Meta Quest 2 is one step closer to being a workout machine
Meta has rolled out new fitness functionality
➡️ The Shortcut Skinny: Meta Quest 2
🌟 Meta Quest 2 now integrates with Android’s Health Connect service
💪 You can automatically sync data between the headset and Android apps
⏲ Saving you from having to manually input data
👇 Read on for how to set up the functionality
In its latest attempt to market its headsets outside of the gaming crowd, Meta has rolled out a couple of fitness features to its Meta Quest headsets.
The VR devices now integrate with Google’s Health Connect app for Android, letting users automatically sync workout stats across fitness apps. It saves you from having to input the data into an app manually, or putting on the headset every time you want to check it.
You’ll be able to automatically import data from Quest Move – which tracks both the number of calories you burn and how long you've been physically active when using the headset – with other fitness trackers on your phone. As Meta pointed out, it brought similar integration to iOS last year.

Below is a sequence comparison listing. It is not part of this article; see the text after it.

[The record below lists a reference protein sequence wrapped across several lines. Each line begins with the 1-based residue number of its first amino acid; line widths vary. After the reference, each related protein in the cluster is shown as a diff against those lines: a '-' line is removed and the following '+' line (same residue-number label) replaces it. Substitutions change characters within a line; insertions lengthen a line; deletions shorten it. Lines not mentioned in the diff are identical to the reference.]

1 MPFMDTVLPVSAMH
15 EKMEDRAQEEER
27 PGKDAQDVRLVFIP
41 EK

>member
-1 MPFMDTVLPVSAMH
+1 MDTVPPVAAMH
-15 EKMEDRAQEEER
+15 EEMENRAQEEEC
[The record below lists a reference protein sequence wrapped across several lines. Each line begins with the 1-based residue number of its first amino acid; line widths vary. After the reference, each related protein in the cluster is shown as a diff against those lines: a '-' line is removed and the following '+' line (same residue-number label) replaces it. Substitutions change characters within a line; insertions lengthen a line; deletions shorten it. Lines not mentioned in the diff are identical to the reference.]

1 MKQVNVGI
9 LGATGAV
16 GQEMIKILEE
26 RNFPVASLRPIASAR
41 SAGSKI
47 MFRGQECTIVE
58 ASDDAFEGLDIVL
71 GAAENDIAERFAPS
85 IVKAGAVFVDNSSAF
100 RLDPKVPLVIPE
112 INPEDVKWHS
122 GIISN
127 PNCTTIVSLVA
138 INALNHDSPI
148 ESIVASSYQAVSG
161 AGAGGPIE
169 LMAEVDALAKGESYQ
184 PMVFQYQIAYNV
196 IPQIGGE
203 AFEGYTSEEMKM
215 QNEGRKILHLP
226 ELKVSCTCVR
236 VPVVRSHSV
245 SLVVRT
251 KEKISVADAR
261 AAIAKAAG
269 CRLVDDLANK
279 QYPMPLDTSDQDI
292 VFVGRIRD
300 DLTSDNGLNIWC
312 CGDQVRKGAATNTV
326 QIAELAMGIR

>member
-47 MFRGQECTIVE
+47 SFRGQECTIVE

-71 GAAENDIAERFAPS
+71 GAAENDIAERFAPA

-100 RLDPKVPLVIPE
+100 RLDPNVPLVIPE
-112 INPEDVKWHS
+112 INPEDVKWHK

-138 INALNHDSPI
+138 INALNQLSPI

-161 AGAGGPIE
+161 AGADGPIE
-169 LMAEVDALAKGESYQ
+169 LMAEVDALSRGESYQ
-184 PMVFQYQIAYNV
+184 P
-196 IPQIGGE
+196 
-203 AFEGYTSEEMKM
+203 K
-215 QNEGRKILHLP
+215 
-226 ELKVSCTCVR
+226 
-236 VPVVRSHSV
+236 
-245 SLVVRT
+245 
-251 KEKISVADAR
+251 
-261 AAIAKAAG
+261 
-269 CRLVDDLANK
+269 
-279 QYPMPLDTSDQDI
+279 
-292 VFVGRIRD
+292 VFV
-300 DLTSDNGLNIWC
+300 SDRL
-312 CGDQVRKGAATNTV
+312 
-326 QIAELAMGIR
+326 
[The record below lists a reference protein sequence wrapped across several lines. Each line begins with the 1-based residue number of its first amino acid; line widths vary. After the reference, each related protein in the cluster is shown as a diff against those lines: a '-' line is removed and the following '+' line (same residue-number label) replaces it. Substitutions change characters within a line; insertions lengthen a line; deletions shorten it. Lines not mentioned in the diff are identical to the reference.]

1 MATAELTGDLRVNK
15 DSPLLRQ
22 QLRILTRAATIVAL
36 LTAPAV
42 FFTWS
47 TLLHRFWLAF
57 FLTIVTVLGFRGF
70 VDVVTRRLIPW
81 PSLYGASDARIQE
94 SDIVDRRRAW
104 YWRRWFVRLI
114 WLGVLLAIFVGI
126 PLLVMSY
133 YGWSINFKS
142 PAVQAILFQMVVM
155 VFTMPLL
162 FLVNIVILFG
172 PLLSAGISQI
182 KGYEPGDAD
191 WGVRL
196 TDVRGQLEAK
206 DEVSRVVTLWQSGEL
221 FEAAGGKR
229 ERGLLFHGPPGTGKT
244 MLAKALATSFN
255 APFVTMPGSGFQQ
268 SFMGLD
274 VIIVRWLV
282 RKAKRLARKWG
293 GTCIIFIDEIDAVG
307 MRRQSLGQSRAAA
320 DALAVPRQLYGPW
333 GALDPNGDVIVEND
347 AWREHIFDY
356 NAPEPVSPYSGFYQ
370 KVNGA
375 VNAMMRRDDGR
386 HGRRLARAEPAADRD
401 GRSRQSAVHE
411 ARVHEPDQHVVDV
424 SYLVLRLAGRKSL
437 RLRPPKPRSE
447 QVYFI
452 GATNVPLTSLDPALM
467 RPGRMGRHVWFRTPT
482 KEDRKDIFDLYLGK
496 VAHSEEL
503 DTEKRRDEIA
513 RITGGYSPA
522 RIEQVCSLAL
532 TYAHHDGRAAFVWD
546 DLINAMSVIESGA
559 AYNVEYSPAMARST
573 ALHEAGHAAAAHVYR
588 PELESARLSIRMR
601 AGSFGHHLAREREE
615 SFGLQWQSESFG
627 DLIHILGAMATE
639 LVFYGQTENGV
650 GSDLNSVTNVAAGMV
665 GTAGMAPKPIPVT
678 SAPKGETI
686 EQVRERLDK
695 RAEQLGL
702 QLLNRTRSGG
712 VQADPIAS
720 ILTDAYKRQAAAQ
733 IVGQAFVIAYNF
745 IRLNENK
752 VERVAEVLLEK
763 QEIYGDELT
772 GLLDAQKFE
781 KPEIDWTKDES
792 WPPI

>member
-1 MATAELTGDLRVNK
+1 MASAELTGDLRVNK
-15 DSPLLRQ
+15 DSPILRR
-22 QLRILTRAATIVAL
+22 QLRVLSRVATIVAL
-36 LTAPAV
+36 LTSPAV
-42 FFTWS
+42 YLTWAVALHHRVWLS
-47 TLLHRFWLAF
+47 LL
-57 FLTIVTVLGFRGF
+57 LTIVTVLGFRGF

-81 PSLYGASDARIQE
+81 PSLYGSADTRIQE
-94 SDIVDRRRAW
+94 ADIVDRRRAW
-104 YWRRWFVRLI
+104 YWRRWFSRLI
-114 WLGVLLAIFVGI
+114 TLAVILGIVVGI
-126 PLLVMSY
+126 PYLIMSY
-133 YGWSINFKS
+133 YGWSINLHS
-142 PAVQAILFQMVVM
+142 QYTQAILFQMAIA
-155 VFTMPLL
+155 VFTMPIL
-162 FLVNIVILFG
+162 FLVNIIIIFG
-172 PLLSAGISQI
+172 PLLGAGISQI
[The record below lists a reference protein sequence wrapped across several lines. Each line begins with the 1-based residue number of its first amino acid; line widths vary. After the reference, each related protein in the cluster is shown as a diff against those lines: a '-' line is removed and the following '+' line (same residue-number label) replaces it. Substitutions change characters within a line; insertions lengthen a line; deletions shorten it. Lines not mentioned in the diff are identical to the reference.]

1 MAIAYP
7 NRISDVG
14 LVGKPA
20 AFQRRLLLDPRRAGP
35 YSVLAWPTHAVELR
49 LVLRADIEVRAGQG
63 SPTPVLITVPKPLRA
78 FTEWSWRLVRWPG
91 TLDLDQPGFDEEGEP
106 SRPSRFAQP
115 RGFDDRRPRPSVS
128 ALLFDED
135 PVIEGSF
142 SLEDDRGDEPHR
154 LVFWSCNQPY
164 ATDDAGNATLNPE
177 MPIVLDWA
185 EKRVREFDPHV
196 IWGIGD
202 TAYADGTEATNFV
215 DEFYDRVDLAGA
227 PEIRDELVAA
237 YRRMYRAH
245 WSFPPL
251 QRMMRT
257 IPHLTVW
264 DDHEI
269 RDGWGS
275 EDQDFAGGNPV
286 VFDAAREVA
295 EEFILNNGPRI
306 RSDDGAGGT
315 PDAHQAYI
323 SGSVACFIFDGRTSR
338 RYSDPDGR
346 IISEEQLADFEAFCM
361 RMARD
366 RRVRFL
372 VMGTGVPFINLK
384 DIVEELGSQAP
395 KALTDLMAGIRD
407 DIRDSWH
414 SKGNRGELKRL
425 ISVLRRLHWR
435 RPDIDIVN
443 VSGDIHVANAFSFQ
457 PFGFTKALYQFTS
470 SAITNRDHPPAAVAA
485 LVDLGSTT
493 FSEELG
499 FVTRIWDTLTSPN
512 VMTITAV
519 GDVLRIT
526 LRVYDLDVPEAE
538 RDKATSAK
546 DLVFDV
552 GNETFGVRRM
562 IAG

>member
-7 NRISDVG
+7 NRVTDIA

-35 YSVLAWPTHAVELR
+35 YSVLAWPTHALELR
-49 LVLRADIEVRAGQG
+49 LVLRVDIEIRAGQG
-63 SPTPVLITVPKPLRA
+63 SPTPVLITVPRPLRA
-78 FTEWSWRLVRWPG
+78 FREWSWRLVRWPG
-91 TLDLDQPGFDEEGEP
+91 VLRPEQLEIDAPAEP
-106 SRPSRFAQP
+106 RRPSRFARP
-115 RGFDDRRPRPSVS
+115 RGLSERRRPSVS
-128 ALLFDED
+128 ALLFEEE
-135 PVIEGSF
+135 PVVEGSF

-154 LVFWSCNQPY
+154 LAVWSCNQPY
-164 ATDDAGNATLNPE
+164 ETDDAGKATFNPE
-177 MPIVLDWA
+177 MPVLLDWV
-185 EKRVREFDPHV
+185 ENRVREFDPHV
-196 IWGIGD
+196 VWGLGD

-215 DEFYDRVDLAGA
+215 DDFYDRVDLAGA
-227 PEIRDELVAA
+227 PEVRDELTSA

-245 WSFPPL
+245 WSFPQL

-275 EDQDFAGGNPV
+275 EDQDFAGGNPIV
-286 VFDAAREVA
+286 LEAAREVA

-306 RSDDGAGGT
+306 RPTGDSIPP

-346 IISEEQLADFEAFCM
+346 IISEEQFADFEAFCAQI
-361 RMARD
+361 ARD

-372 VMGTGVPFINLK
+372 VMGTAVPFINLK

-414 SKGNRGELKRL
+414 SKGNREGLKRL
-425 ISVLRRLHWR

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To set up Health Connect, follow these steps:
Open the Move app in VR and tap Settings in the bottom right corner
Toggle "Connect Move to Meta Quest Mobile App" on
Next, open the app click and tap the “Connected Apps” tab at the top
Toggle “Health Connect by Android” to enable syncing.
You’ll also see a pop-up asking you to provide permissions for “Active calories burned” and “Exercise”, which you’ll need to do
As The Verge reports, it’s now also possible to pair compatible heart rate monitors with Meta Quest headsets, letting the Meta Move overlay display the metric alongside burned calories and minutes spent exercising. A full list of compatible heart rate monitors hasn’t been released, and while smartwatches may work with the headset, only the Garmin HRM-Dual and Polar H10 are known to integrate fully.
It’s currently unclear if the new features will be rolled out for the first Meta Quest model. Meta recently announced it will stop supporting the nearly four-year-old headset. Owners can expect “critical bug fixes and security patches until 2024” but no new features. Given this fitness integration first launched on iOS last year, it’s a little unclear whether Meta counts it as new.
Not that users don’t have plenty of other alternatives to choose from. HTC just announced its new Vive XR Elite aimed at both commercial and consumer uses, Matt recently went hands-on with PSVR 2 and came away very impressed, and Apple is expected to finally reveal its mixed-reality headset later this year. The future is bright for devices that strap onto your face.